SubiráHME G. Chase: The Music of Spain (New York, 1941, 2/1959) M. Querol: ‘Neuvos datos para la biografía de Miguel Gómez Camargo’, Miscelánea en homenaje a Monseñor Higinio Anglés...

Article

George J. Buelow

(b Quedlinburg, Saxe-Anhalt, bap. June 2, 1611; d Sülzhayn, Harz Mountains, July 31, 1673). German theologian and writer on music. He was educated in the schools of Quedlinburg, including the Lateinschule, where he studied with Henricus Baryphonus. A scholarship from the town enabled him to enrol at the University of Helmstedt, where he spent three years studying theology. In 1634 he became Kantor at Schwanebeck (south of Helmstedt), thus beginning a long career as Kantor and minister in a number of Protestant churches in the Harz Mountains region, including periods as Kantor at Einbeck (1635–43) and Osterode (1643–4), rector and later vicar at St Alexandri, Einbeck (1644–57) – from 1647 he was simultaneously pastor at neighbouring Negenborn (Holzminden) – and finally as pastor at Sülzhayn (see Liebminger for additional biographical details). He wrote his only known work, Gründliche Einführung in die edle Music oder Singe Kunst...

Article

( b Lyons, March 9, 1631; d Paris, Jan 21, 1705). French writer . Menestrier studied at the Jesuit Collège de la Trinité in Lyons and subsequently taught rhetoric there, having joined the Jesuit order in 1646. He later taught at Chambéry, Vienne (Isère) and Grenoble before being recalled to the college at Lyons. It was during this latter stay there that he developed the special interest in the history and organization of public festivals and ceremonies that occupied him for most of his life. This interest resulted not only in his organizing such events (for example on the occasion of the visit of Louis XIV to Lyons in 1658, an event which is known to have included student performances of ballets devised by Menestrier, and for the beatification of François de Sales at Annecy in 1662), but also in his publishing a series of works dealing with their details. His studies in heraldry, in imagery and decoration, in stage design and construction, in the writing of occasional poetry and ballets, and in the theatrical use of music and dance are all notable. In ...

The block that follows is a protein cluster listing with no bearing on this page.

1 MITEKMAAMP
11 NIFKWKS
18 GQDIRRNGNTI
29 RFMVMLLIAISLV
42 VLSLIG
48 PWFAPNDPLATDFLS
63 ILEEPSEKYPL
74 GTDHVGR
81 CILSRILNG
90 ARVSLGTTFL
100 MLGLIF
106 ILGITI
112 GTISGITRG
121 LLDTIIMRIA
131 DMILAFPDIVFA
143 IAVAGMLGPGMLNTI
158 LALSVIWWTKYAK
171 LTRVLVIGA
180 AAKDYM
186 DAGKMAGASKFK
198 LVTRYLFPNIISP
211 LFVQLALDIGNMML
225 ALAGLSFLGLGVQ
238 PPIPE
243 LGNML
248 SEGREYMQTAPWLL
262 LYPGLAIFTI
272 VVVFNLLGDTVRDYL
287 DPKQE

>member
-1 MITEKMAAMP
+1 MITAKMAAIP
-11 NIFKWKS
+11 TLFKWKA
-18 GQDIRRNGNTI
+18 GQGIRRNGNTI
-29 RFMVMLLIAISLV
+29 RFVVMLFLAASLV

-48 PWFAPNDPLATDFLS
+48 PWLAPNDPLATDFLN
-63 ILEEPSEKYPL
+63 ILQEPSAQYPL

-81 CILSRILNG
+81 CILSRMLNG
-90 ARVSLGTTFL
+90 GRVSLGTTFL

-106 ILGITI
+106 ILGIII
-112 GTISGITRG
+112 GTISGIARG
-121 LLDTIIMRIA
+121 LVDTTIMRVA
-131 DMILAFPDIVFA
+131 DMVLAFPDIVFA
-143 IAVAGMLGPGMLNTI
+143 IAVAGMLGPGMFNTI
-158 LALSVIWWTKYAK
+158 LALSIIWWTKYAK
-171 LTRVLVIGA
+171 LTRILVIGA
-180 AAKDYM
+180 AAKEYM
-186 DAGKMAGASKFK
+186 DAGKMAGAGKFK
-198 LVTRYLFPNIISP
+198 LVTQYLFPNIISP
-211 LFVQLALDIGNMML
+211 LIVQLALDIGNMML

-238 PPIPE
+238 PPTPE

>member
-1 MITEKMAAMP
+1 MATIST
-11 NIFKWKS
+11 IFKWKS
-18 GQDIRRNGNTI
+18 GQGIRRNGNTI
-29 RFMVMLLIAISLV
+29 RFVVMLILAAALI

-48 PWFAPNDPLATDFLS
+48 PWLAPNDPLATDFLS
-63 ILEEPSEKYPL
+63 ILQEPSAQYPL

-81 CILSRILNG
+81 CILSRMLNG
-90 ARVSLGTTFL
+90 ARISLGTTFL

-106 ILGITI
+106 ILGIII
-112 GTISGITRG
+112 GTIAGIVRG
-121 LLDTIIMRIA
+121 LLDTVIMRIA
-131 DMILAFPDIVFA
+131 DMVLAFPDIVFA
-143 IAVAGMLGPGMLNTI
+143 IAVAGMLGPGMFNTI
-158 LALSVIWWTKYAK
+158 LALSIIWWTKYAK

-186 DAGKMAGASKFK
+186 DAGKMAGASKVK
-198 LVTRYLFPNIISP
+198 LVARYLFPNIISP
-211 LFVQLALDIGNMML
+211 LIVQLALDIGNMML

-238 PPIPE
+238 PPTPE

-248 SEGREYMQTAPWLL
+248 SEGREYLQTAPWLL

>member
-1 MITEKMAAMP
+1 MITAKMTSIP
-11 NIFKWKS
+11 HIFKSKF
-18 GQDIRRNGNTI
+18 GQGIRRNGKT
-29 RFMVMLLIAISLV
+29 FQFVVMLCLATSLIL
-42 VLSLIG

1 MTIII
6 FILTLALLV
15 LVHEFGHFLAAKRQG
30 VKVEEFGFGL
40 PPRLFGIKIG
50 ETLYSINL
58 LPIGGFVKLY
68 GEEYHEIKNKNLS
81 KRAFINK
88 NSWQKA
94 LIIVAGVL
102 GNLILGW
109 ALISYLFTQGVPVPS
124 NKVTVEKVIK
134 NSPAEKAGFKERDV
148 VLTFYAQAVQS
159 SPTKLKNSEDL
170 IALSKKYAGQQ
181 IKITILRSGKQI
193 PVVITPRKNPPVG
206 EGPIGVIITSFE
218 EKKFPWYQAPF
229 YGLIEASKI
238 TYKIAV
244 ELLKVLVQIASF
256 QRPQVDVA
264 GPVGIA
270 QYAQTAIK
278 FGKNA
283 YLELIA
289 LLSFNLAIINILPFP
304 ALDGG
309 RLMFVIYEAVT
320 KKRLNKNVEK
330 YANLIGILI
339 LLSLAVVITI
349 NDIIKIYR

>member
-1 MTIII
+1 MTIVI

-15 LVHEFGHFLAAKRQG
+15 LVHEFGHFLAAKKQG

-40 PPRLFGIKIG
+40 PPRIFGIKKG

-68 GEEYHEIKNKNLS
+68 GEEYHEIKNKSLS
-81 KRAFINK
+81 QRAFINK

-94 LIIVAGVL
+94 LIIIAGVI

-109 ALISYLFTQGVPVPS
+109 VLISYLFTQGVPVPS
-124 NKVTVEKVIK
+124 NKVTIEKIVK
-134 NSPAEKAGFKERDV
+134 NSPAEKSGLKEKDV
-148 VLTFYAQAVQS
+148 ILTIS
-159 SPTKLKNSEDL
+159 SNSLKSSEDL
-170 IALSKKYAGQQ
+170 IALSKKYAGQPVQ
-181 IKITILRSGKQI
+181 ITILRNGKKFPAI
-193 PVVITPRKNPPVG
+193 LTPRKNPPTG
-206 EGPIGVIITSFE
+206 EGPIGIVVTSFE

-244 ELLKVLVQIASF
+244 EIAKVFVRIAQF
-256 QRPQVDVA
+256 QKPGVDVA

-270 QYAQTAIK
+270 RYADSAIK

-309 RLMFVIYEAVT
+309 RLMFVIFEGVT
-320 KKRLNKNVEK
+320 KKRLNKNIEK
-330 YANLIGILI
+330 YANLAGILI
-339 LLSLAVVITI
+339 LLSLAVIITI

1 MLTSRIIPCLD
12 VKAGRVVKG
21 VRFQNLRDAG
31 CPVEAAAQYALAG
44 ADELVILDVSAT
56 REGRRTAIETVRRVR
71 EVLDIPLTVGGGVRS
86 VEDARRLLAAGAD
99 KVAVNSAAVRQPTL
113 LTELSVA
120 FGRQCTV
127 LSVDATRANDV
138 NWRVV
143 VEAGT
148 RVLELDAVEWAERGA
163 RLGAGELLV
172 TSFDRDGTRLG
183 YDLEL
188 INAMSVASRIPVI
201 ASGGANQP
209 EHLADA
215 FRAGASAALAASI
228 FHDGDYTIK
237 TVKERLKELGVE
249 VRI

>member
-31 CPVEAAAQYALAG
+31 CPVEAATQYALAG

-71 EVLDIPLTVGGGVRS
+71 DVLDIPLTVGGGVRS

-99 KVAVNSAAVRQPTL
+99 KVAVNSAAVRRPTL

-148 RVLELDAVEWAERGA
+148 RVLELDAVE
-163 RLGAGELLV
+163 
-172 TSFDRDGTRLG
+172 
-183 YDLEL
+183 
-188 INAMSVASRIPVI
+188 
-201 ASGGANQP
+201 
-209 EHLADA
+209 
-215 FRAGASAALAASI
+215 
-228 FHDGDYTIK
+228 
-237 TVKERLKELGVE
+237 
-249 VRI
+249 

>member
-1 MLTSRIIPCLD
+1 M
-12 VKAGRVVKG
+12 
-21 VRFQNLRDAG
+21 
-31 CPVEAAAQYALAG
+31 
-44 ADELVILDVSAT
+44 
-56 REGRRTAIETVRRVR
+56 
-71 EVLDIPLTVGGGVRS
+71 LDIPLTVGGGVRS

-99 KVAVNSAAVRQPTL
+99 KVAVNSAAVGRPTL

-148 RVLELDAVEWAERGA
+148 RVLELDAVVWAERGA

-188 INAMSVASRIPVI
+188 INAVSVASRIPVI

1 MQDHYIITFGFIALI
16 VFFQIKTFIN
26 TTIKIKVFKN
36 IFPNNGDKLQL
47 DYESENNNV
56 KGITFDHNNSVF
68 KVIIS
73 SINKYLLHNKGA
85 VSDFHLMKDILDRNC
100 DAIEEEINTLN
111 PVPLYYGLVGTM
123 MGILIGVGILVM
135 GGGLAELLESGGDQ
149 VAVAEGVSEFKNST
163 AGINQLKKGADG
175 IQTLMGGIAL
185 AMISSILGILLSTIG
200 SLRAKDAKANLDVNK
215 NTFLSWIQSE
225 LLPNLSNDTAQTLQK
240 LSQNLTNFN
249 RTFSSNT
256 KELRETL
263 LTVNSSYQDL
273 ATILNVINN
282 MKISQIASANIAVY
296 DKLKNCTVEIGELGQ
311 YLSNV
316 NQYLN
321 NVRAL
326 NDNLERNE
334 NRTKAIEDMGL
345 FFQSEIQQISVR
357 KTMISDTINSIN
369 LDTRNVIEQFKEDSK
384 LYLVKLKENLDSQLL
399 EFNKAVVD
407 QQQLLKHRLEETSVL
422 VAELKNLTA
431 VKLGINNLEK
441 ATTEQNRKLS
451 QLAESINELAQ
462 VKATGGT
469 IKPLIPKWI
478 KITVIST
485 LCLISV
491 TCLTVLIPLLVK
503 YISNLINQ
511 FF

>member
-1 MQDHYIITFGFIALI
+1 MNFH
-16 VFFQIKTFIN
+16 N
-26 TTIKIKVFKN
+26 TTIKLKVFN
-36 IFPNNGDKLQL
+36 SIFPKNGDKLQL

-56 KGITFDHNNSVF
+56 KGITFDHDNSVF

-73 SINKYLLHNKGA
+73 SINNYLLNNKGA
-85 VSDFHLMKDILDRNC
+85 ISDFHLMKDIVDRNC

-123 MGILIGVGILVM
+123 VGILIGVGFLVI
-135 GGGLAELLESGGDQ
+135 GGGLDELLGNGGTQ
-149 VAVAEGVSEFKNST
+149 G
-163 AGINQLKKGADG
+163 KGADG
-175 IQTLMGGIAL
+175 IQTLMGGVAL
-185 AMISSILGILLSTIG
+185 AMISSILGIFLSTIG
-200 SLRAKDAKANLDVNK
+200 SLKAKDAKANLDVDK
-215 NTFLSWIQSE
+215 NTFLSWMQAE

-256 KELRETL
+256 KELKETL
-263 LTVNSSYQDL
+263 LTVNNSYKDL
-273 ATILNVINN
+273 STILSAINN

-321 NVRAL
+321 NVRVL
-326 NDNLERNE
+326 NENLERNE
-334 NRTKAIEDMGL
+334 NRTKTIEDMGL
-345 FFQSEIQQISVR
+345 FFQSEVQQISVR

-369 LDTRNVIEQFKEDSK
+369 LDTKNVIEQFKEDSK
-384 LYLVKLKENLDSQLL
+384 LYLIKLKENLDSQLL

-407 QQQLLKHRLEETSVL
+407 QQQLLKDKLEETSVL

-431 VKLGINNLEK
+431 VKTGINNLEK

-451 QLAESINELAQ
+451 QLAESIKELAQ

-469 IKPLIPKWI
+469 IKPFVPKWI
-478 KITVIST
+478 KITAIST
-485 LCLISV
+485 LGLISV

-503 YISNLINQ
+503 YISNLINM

Article

Laurence de Laubadère

revised by Manuel Couvreur

( b Paris, Sept 25, 1613; d Paris, Oct 9, 1688). French polymath , elder brother of Charles Perrault . He studied medicine and qualified as a doctor in Paris in 1641. Boileau was one of his patients before becoming one of his detractors. His medical practice was soon confined to his immediate circle of acquaintances; but he had many other interests. He concerned himself with physics and anatomy and in 1666, on its foundation, was admitted to the Académie des Sciences, where he directed studies in natural history, a field in which he also published new and penetrating observations. His abilities extended to music and architecture as well. When it was decided that the Louvre should be given a façade befitting its monumental grandeur, Perrault entered the competition. He probably benefited from the influential position of his brother Charles, who gave him steadfast support throughout his life. The result was the colonnade of the Louvre built under the supervision of François d’Orbay between ...

Article

Albert Cohen

revised by Julie Anne Sadie

(bap. St Denis-le-Gast, Manche, Jan 5, 1614; d London, Sept 29, 1703). French man of letters. After studies at the Jesuit college in Paris, he entered military service, rising to the rank of maréchal de camp in 1652. During the Fronde he was disgraced by his Lettre sur la Paix des Pyrénées (1661) and was obliged to seek exile outside France. He fled to the Netherlands and in 1670 to England, where he was appointed Charles II’s Keeper of the Ducks in the Decoy at St James’s Park. A keen music lover and amateur, Saint-Evremond frequented the Chelsea académie of Hortensia Mancini, the Duchess of Mazarin (the niece of Cardinal Mazarin and mistress of the king), where French music was performed and discussed. His own home in London also became a centre of intellectual and social activity which is reflected in his literary production. He is said never to have learnt to speak English....

Article

Traute Maass Marshall

revised by Robin A. Leaver